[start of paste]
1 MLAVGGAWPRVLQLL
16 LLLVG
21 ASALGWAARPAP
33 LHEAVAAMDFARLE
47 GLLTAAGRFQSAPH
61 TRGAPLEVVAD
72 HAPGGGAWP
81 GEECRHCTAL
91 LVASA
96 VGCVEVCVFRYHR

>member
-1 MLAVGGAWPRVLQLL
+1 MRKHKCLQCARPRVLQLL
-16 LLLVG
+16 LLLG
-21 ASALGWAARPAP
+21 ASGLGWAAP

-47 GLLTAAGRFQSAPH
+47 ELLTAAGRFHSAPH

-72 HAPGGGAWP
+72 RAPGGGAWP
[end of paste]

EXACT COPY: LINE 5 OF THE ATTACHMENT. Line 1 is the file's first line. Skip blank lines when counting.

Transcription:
47 GLLTAAGRFQSAPH